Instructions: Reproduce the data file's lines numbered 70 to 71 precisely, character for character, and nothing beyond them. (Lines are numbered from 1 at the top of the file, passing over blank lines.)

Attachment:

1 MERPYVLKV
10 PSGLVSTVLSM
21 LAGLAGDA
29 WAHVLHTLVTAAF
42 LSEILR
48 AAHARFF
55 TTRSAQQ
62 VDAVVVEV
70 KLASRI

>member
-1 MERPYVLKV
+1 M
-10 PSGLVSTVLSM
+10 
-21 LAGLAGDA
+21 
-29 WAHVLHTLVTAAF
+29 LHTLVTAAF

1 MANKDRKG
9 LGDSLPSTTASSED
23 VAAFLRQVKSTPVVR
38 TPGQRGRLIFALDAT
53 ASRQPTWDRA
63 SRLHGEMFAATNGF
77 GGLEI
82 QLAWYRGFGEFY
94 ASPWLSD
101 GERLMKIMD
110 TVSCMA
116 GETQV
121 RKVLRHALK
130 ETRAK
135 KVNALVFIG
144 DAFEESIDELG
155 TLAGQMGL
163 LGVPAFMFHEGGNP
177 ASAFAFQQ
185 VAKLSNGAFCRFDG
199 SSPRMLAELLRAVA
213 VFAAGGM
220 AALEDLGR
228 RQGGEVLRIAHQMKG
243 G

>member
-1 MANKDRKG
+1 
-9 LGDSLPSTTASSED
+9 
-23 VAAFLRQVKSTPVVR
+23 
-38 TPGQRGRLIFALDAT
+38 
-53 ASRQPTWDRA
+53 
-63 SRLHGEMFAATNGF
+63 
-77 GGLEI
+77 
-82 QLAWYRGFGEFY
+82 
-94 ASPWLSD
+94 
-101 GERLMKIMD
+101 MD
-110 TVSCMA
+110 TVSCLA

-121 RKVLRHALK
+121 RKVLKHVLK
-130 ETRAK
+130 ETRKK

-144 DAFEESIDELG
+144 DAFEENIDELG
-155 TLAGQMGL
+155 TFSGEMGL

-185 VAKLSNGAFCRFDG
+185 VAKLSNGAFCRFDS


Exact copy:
+130 ETRKK

-144 DAFEESIDELG